This article is only a preliminary introduction to the differences between grain-fed and grass-fed meats.  It is geared toward cattlemen more than consumers.  For more in-depth studies about the nutritional advantages of grass-fed meats check out Omega-3 Essays and the many peer-reviewed works in the  Science Links  sections of this Web site.

Grass-Fed Beef

Have you ever heard a dietitian tell folks to go down to the "Top Notch" Supermarket and stock up on all the USDA Prime beef they can find?  That's right, have you heard a dietitian tell folks to buy the fattest meat they can find?

Of course, the answer is flat out “No!”

No respectable dietitian in the world will tell you to eat beef laced with fat.  Yet the current focus in beef production is for producers to aim their genetic programs toward cattle that will top the charts in the grid game.  This means when the cattle hang on the rail they will grade choice or better with a yield grade of two or better.

For three years the Noble Foundation studied the impact of selling on the grid.  They were sure that if a beef producer hit the fat target they'd make a lot of money.  The answer though was that the money was in final weight and daily rate of gain, not carcass quality.  This study confirmed what cattlemen have known for many generations.

If there's no monetary gain from topping the carcass contest, then there must be some other reason folks are trying to get their cattle to marble.  Is it tender meat?  Well, the studies on that indicate marbling only has about a 10% correlation with tender beef.  Is it flavor?  Grass-fed folks say their beef tastes like beef, and grain-fed beef is nearly tasteless in comparison.  Is it juiciness?  Some studies indicate that if there is more fat, there is more juice.  But really good lean meat can be juicy too.

Cattle and Cigarettes

So, what possesses cattlemen to produce grain-fed beef laced with improperly balanced intramuscular fat?  Are they like cigarette makers?  Cigarette makers certainly aren't health advocates, and their customers have known for many generations that smoking was bad for their health yet they smoked anyway.  So it's not the cigarette makers’ or tobacco growers’ fault that folks die from smoking.  But that doesn't stop me from asking again, “Are beef producers like cigarette makers?”

Since the mid-1980s nutrition scientists have made some major breakthroughs in understanding man's dietary/nutritional needs.  The book The Omega Diet by Artemis P. Simopoulos, M.D., and her coauthor Jo Robinson, gives readers the bottom line on the most recent nutritional breakthroughs.  The news is both good and bad for beef.

The bad news is fat (grain-fed) beef is not recommended.  Also, grain-fed beef is deficient in Omega-3 fatty acids and loaded with Omega-6 fatty acids.  Since the American diet is deficient in Omega-3s and overdosed with Omega-6s and that imbalance is causing heart disease, cancer, attention deficit syndrome, diabetes, and a whole host of other aliments caused by body breakdowns rather than bacteria, this is damning news for beef.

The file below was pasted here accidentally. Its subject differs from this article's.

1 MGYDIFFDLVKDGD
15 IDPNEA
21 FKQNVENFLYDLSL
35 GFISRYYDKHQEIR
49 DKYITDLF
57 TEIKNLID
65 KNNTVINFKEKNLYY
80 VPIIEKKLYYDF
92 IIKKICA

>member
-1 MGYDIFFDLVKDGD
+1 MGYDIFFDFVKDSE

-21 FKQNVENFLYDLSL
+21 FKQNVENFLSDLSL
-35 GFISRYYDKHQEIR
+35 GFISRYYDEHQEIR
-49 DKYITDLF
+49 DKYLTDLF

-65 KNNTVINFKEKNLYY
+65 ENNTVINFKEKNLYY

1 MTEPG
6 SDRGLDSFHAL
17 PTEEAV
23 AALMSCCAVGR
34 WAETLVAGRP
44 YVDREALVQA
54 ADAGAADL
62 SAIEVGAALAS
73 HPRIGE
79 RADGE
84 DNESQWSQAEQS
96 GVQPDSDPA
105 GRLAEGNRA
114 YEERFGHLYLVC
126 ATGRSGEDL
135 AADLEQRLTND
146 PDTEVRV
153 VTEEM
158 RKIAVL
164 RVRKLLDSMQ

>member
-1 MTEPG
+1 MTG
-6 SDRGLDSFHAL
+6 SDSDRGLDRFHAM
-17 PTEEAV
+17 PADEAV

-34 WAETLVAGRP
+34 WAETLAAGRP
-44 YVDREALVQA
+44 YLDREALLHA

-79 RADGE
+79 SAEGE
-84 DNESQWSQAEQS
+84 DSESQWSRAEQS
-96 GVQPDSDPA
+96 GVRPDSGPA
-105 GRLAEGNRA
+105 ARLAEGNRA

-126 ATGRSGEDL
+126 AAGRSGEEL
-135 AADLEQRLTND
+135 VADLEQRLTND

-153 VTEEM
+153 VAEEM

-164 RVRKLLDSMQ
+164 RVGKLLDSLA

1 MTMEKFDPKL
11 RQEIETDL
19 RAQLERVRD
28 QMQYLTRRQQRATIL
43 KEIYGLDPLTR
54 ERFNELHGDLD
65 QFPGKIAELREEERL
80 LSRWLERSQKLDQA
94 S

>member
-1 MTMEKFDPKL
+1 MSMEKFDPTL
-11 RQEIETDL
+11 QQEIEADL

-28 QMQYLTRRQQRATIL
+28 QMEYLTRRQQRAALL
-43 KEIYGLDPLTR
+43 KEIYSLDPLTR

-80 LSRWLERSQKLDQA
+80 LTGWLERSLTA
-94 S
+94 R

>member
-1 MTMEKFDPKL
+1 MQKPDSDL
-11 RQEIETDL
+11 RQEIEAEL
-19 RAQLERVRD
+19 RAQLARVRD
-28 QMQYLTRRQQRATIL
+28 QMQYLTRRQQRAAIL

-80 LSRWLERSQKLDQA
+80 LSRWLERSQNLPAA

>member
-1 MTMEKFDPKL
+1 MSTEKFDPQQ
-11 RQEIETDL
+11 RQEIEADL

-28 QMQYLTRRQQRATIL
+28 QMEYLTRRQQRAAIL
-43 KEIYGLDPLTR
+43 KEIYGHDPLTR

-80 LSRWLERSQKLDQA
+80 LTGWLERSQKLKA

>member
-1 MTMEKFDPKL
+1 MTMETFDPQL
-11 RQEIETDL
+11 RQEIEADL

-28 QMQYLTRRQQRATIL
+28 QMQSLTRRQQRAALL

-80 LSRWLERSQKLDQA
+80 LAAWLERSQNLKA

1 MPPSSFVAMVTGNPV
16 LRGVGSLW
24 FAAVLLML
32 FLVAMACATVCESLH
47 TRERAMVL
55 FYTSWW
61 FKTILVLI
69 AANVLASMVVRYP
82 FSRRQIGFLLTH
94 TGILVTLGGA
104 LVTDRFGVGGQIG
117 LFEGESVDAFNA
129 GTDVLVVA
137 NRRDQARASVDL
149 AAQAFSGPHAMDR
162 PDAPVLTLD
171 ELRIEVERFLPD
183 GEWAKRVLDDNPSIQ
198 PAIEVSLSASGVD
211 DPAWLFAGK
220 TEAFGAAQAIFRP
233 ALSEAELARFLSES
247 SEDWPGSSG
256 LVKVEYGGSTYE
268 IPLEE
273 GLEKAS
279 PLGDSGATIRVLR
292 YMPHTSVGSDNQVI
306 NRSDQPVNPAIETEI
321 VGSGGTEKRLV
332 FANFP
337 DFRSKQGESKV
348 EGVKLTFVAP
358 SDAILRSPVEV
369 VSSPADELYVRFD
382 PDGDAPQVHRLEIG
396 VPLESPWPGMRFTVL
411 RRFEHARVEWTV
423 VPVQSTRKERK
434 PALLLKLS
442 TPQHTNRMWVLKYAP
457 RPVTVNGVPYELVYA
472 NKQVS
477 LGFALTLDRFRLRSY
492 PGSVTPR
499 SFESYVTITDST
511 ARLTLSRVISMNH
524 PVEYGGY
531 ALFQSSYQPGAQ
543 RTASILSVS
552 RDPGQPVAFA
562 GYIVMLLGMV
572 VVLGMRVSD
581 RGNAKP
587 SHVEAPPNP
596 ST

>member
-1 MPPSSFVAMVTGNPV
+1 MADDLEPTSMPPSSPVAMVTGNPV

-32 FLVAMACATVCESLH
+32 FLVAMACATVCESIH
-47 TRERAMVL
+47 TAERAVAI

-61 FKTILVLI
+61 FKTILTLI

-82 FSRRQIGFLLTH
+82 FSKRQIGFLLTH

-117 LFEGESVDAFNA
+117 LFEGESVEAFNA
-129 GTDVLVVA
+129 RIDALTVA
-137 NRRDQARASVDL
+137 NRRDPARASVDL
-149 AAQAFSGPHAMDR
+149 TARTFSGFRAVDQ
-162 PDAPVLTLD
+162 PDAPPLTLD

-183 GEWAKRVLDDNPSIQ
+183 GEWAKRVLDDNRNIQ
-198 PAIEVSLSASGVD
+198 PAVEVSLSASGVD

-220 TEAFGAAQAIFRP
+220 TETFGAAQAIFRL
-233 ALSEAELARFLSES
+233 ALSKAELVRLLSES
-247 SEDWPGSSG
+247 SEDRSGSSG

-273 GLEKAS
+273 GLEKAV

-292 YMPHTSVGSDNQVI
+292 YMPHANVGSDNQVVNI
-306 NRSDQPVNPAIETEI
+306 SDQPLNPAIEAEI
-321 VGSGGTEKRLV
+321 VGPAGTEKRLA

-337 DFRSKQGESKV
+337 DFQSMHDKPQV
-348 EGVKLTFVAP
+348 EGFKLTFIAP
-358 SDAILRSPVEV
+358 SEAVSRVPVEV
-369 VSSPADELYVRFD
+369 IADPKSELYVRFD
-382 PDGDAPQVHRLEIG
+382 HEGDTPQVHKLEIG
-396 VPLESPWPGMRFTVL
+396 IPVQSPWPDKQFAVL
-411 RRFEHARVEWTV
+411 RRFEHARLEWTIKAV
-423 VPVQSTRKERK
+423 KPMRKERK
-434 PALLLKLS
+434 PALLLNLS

But in a different light, beef can be a health food and highly recommended by professional dietitians.  And what is that different light you ask?  The answer is simply grass-fed beef.  Grass-fed beef is naturally leaner than grain-fed beef.  Grass-fed beef has the recommended ratio of Omega 6 to Omega-3 fatty acids.  (It's 2:1 or better.)  And grass-fed beef is loaded with other natural minerals and vitamins, plus it's a great source of CLA (conjugated linoleic acid) a fat that reduces the risk of cancer, obesity, diabetes, and a number of immune disorders.  Beef, in its natural grass-fed state, is a health food of the highest order.

Do the Math on Grass

But what about the economics?  Should cattlemen even consider raising beef on grass?  Here's how we view the numbers in 2001 dollars.  It takes 12,500 pounds of grass to support a cow for one year and raise a 450-pound calf.  It takes another 4,000 pounds of grass to raise the calf to 850 pounds.  If the calf is retained another 10 months, it will take another 9,450 pounds of grass to get it to weigh 1,250 pounds.  The total for grass is 25,950 pounds.  At one cent per pound that's a feed cost of $259.50, plus it covered the cow.

Compare this to a $290 feed bill at a feedlot to raise a 500-pound calf to 1,250 pounds.  And that's just for the calf post weaning.

If all this is true, then what are cattlemen doing?

From what I see, it looks like they're doing their best to raise fat beef and sell their calves at weaning to folks who will eventually place the cattle in a feedlot and turn them into grain-fed beef.

I don't understand it?  Do you?

Ted Slanker
Slanker Grass-Fed Meat